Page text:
Who This Book Is For;
Who This Book Is Not For;
What You’ll Learn;
How This Book Is Organized;
Typographical Conventions Used in This Book;
Safari® Books Online;
We’d Like to Hear from You;
How This Book Came About;
Acknowledgments;
Chapter 1: Building a Social Application;
1.1 Building Applications;
1.2 The Distributed Nature of Seemingly Everything;
1.3 Summary;
Chapter 2: Analyzing, Creating, and Managing Community Relationships;
2.1 Analyzing Your Users’ Relationships;
2.2 Analyzing the Essence of Your Community’s Needs;
2.3 Summary;
Chapter 3: Planning Your Initial Site;
3.1 Deciding What You Need;
3.2 Building a Web Application;
3.3 Choosing Who You Need;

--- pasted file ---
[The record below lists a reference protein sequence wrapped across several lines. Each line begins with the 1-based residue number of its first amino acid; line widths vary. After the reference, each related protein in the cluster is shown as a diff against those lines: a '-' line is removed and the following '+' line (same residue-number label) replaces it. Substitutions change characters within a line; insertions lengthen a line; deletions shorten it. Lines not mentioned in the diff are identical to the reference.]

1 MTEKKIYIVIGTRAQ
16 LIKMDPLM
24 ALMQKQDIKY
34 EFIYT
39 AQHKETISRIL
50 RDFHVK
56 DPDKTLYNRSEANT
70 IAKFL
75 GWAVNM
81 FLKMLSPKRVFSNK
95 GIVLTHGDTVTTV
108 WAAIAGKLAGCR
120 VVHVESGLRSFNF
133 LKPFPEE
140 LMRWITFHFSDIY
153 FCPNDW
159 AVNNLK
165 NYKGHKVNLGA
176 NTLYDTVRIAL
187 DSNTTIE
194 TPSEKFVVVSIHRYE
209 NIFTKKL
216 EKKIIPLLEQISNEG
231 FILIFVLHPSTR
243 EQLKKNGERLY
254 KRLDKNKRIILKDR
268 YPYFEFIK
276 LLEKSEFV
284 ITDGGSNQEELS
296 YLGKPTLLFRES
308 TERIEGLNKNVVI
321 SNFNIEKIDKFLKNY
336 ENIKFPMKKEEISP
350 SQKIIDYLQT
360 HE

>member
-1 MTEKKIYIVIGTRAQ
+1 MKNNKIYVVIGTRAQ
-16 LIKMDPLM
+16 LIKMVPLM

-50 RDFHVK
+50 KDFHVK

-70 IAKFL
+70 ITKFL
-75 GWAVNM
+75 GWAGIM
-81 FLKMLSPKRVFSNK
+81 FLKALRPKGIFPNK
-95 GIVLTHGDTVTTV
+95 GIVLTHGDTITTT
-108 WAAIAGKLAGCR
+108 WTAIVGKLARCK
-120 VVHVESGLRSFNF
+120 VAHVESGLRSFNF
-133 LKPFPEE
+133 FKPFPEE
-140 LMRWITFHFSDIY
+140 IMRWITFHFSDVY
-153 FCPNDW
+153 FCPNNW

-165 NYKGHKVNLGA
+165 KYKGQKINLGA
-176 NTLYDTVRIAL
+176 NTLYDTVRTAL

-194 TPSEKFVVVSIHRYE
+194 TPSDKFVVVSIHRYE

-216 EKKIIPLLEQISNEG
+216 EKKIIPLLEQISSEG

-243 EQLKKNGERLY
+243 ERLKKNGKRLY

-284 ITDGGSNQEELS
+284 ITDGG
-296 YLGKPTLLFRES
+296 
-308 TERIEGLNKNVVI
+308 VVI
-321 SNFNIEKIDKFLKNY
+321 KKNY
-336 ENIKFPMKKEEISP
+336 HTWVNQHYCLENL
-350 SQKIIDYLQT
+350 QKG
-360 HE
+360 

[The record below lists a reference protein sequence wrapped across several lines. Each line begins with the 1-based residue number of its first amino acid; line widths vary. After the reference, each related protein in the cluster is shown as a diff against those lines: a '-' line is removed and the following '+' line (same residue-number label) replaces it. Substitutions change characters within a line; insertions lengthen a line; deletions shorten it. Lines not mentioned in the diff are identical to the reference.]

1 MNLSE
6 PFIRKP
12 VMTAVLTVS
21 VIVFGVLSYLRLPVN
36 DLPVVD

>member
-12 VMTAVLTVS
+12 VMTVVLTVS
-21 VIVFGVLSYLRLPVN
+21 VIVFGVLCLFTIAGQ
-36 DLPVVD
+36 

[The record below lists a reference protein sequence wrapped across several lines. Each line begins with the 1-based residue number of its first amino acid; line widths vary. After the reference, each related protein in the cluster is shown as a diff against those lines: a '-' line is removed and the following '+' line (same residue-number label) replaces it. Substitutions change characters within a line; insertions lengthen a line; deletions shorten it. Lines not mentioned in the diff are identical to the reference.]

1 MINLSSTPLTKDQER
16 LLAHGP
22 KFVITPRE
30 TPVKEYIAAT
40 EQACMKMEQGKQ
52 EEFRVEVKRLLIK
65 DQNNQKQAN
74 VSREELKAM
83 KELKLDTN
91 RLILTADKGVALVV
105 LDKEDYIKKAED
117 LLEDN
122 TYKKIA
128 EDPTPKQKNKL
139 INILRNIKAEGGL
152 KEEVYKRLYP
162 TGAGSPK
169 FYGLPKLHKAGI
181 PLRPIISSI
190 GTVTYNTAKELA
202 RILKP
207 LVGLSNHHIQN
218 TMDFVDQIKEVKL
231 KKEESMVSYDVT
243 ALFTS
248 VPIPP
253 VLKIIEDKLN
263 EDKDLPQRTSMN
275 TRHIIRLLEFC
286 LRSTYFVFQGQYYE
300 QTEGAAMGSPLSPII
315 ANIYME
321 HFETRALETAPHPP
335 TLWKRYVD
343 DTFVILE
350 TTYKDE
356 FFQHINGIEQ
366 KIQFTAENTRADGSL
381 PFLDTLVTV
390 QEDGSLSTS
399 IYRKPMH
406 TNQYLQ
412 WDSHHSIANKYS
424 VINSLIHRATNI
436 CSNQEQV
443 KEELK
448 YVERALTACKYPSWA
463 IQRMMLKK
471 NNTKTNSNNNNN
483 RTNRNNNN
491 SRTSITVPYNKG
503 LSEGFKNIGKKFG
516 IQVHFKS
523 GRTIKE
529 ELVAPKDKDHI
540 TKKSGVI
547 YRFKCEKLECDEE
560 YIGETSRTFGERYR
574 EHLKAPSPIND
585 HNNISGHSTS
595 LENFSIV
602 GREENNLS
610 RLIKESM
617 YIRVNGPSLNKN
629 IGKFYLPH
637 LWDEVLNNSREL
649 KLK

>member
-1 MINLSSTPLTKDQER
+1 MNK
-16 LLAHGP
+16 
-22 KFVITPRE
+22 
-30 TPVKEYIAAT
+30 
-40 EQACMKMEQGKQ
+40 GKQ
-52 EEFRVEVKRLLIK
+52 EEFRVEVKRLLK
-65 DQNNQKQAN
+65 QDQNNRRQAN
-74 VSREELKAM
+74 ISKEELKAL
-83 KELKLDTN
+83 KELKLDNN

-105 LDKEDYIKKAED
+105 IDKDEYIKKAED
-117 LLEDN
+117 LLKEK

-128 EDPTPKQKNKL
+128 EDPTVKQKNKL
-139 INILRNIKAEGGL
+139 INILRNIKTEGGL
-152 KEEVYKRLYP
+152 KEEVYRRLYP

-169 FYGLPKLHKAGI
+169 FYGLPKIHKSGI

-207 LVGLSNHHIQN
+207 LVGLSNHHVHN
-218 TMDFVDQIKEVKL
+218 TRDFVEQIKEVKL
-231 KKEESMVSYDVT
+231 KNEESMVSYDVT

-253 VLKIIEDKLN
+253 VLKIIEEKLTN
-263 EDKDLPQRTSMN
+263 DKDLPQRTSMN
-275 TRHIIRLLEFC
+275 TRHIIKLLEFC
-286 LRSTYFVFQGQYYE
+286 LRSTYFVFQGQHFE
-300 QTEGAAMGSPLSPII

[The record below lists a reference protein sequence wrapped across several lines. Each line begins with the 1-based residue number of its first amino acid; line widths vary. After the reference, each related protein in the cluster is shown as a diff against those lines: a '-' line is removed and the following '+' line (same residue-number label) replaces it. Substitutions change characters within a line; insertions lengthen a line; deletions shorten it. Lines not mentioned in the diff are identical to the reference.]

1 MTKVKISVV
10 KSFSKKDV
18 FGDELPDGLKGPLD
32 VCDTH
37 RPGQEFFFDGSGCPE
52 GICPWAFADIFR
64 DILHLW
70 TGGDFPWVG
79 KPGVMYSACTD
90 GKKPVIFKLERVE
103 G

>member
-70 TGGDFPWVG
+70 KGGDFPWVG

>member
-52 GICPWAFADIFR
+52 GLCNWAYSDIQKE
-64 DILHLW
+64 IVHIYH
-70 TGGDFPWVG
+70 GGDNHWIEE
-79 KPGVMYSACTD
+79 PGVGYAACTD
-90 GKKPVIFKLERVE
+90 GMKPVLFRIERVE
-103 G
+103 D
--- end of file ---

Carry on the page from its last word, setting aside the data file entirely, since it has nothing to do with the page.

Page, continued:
3.4 Planning the Life Cycle;
3.5 Communicating During Development;
3.6 Managing the Development Cycle;
3.7 Collecting Audience Feedback;
3.8 Summary;
Chapter 4: Creating a Visual Impact;
4.1 Dynamic Interactions;
4.2 Design First;
4.3 Copywriting;
4.4 Summary;
Chapter 5: Working with and Consuming Media;
5.1 Media Types Affect Consumption Styles;
5.2 Media Evolves and Consumption Styles Change;
5.3 New Services Respond to Evolving Needs;
5.4 Summary;
Chapter 6: Managing Change;
6.1 Resistance;
6.2 Internal Workflow;
6.3 Community Managers;
6.4 Summary;
Chapter 7: Designing for People;
7.1 Making Software for People;
7.2 Interaction Design;
7.3 Identify Needs with Personas and User-Centered Design;
7.4 Common Techniques for UCD;
7.5 Running Interaction Design Projects;
7.6 Using Agile and UCD Methods;
7.7 Beyond UCD;
7.8 Learning to Love Constraints;